Or let me tell you another story I heard about twenty years ago from a black civil rights activist who came up to study at Harvard Law School-it kind of illustrates some of the other pressures that are around. This guy gave a talk in which he described how the kids starting off at Harvard Law School come in with long hair and backpacks and social ideals, they’re all going to go into public service law to change the world and so on–that’s the first year. Around springtime, the recruiters come for the cushy summer jobs in the Wall Street law firms, and these students figure, “What the heck, I can put on a tie and a jacket and shave for one day, just because I need that money and why shouldn’t I have it?” So they put on the tie and the jacket for that one day, and they get the job, and then they go off for the summer and when they come back in the fall, it’s ties, and jackets, and obedience, a shift of ideology. Sometimes it takes two years.
Well, obviously he was over-drawing the point-but those sorts of factors also are very influential. I mean, I’ve felt it all my life: it’s extremely easy to be sucked into the dominant culture, it can be very appealing. There are alot of rewards. And what’s more, the people you meet don’t look like bad people–you don’t want to sit there and insult them. Maybe they’re perfectly nice people. So you try to be friends, maybe you even are friends. Well, you begin to conform, you begin to adapt, you begin to smooth off the harsher edges–and pretty soon it’s just happened, it kind of seeps in. And education at a place like Harvard is largely geared to that, to a remarkable extent in fact.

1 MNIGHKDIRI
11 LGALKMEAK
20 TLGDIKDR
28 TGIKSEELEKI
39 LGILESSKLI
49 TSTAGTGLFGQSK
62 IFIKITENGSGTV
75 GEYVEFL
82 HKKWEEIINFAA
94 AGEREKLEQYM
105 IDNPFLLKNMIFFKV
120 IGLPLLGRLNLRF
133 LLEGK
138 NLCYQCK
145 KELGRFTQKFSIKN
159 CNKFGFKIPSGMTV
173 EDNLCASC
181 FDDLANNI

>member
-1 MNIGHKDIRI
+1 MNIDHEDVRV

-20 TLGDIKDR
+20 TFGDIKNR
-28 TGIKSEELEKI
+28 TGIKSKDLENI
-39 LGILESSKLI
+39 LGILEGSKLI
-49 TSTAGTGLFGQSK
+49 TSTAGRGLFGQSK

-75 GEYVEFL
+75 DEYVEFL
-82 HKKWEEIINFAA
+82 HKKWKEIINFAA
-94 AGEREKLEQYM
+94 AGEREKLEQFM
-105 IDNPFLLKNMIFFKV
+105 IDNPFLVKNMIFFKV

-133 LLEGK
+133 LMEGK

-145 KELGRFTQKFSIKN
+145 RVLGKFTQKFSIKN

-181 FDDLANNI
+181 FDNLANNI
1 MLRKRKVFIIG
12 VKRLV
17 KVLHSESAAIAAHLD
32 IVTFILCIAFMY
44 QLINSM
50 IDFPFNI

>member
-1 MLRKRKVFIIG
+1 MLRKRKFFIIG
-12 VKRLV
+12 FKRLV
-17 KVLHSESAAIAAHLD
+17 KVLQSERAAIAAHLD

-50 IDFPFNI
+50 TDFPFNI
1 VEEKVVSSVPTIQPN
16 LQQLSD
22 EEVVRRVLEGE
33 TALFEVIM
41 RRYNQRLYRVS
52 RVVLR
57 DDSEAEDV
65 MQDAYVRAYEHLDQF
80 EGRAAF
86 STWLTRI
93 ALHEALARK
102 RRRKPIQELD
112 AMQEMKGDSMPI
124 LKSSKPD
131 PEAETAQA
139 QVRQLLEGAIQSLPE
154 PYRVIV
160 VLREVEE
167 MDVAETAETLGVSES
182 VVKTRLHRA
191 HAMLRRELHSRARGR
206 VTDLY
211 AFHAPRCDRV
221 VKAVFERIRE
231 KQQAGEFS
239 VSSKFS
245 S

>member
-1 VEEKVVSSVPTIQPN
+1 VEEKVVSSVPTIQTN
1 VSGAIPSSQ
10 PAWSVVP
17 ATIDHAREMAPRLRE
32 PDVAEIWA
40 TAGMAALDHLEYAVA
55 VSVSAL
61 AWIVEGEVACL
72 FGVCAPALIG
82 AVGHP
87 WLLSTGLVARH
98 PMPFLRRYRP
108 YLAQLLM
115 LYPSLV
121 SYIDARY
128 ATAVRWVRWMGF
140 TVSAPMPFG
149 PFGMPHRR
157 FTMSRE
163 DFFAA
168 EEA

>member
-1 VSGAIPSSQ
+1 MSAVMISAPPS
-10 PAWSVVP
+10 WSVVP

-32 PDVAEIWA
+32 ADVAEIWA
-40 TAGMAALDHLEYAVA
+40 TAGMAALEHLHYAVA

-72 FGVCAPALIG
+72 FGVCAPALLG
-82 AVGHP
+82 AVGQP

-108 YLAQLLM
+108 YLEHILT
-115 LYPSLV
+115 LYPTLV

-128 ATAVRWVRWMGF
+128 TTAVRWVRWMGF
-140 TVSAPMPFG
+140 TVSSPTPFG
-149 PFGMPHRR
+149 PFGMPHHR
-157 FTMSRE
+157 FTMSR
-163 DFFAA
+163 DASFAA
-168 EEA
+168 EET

And there are many other subtle mechanisms which contribute to ideological control as well, of course-including just the fact that the universities support and encourage people to occupy themselves with irrelevant and innocuous work.
–Noam Chomsky, Understanding Power, p. 239
Hong Kong, Harvard Square; photo by Mev